How Do I Find Civil Court Records In Vermont?

The judiciary provides systematic instructions for accessing court records in Vermont. Generally, the Clerk of Courts creates, maintains, and disseminates Civil Court records at the local court where the case was filed and heard. Requesters may use the Court Finder maintained by the Vermont Judiciary to find the address and contact information of the court of interest. Then the requester must complete and submit a court record request form in person or by mail at the Clerk's Office. Generally, in-person and online requests are the fastest means of accessing court records.

However, regardless of the means of access, a requester must provide the records' custodian with all the relevant information needed to facilitate the record search. This includes the date of filing, personal information about the litigants, case number, docket number, etc.

Furthermore, requesters will be required to provide a government-issued photo-ID to access court records at the Clerk's Office. Most courts also require requesters to pay a small fee to facilitate the search and cover the costs of copying the documents. Besides, requesters who seek certified records may incur additional fees. Likewise, requesters who seek access to confidential and sealed court records must provide a court order along with the aforementioned requirements.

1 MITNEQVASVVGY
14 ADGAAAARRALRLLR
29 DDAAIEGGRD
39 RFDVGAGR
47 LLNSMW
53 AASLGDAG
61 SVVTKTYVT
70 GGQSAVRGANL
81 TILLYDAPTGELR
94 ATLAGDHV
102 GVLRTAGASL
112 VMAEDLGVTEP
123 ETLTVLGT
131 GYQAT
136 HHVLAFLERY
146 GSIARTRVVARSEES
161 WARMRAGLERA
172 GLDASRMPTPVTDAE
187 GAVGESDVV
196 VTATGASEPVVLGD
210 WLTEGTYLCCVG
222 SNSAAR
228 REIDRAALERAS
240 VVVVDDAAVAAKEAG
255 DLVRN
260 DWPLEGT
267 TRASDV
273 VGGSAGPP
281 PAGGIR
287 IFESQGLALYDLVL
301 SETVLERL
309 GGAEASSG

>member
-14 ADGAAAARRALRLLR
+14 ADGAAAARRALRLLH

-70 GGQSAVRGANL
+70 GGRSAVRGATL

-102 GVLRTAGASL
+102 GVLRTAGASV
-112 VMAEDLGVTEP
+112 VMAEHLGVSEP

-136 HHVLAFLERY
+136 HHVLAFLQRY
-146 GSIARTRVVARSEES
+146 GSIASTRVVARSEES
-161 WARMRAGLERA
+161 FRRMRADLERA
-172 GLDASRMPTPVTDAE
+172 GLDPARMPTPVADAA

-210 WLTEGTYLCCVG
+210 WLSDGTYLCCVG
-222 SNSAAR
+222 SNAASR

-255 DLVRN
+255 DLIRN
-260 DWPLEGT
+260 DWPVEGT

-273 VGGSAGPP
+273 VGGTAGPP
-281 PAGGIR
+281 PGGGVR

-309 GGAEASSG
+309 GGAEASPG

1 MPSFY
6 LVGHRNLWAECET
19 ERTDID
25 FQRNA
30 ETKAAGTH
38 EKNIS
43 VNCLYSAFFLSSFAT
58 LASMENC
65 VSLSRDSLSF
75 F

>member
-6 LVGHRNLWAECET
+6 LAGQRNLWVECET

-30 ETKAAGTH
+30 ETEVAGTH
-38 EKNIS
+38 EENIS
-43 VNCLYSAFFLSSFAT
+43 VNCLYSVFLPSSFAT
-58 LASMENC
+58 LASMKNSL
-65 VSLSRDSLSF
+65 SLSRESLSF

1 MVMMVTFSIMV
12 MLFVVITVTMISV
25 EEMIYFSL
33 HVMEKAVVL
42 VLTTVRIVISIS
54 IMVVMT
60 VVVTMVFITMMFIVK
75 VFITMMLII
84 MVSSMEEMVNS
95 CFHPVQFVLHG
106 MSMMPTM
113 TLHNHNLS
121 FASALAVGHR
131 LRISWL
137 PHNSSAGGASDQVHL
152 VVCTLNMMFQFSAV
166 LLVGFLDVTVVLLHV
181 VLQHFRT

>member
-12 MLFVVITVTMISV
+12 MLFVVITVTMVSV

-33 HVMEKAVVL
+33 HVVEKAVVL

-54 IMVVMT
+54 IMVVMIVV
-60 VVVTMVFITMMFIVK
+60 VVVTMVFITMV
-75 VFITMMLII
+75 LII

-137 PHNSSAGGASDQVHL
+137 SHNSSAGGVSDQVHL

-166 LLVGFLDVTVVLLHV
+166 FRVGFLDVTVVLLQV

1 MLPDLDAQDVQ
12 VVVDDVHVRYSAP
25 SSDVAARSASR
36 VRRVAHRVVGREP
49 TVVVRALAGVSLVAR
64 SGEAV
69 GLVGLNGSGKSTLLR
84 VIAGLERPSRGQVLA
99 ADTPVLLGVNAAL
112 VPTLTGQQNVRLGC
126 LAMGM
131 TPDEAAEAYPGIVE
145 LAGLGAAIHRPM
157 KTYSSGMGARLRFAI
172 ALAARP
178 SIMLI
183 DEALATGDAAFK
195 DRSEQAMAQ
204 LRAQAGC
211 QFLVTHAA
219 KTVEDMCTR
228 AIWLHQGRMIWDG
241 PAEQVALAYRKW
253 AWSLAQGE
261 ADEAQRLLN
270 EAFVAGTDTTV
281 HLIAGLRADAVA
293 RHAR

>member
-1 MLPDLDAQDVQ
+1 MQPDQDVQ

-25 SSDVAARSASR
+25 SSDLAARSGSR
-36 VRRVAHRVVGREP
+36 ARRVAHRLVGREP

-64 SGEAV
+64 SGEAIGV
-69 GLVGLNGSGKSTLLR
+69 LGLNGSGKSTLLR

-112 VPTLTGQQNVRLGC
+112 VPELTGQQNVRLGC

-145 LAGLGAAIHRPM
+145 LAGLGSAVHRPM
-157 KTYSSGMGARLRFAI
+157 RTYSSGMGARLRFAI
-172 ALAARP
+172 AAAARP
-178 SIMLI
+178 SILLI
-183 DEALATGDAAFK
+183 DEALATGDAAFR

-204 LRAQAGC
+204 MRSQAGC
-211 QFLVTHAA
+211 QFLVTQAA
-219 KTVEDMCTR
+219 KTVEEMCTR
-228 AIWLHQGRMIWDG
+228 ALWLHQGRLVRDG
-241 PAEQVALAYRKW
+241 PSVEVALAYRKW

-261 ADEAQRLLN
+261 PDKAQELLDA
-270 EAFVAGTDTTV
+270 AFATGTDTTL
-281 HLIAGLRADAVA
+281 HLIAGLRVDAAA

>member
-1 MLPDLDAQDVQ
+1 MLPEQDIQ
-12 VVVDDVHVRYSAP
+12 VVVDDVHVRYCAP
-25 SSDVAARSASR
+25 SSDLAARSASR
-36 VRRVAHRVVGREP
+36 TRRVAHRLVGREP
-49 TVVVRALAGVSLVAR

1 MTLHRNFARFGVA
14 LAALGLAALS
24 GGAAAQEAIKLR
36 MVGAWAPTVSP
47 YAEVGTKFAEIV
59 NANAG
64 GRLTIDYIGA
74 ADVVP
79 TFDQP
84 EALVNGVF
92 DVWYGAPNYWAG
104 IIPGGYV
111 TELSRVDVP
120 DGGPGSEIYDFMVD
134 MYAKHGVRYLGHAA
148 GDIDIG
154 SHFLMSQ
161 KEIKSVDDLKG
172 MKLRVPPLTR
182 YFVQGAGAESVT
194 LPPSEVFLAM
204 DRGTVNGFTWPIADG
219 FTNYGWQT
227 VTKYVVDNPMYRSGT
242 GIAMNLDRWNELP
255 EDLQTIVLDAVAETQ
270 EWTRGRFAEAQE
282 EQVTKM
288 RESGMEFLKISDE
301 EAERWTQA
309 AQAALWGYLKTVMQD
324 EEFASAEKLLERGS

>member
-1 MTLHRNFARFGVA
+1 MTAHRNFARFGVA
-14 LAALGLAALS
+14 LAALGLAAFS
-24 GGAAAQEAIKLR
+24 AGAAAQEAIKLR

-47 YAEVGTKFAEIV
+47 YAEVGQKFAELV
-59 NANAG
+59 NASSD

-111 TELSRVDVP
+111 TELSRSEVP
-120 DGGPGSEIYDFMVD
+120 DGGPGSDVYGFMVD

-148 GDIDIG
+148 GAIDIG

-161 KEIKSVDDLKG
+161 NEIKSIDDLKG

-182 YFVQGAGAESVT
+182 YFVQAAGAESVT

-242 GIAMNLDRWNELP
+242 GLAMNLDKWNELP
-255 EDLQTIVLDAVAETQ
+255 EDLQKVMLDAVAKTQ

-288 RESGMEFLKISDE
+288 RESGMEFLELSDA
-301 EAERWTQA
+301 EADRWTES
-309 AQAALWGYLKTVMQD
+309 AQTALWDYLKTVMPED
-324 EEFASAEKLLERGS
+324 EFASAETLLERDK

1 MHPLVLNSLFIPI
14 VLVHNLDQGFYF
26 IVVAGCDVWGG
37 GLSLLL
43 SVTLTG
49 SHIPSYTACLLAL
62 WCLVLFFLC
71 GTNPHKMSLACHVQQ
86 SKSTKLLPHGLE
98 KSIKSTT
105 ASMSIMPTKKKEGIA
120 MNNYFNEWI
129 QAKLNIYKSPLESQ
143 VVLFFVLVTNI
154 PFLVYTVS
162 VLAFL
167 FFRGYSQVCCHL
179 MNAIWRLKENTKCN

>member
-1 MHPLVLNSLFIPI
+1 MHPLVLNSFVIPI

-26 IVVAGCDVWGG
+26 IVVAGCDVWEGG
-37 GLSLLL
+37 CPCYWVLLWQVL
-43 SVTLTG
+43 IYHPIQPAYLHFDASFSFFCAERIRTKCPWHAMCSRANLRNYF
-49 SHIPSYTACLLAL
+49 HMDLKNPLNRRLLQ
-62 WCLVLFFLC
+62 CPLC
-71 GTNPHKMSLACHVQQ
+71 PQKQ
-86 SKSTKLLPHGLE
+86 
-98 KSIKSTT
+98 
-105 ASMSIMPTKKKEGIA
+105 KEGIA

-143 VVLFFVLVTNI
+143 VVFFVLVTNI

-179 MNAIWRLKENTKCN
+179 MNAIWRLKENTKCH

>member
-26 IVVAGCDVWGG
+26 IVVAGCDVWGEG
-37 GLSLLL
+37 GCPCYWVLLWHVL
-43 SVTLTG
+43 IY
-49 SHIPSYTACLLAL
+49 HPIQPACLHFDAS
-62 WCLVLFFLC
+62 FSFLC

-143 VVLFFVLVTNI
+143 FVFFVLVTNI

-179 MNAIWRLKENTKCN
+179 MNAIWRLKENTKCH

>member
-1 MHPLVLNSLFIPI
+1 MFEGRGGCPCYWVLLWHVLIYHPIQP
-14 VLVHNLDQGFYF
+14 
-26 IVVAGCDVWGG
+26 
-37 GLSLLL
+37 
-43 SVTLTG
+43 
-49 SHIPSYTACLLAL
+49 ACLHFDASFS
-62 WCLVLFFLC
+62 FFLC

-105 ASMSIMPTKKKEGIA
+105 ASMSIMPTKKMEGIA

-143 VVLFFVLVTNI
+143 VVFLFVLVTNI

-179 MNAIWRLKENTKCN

How Do I Find Civil Court Records Online?

Requesters may use the Public Access to Court Electronic Records (PACER) system to find Civil Court records online. Besides, third-party websites provide online access to court records. This is especially useful in finding multiple court records in different local jurisdictions. However, since these sites are not government-sponsored, the online availability of court records is not guaranteed. Also, access to confidential or sealed records containing the following information is restricted: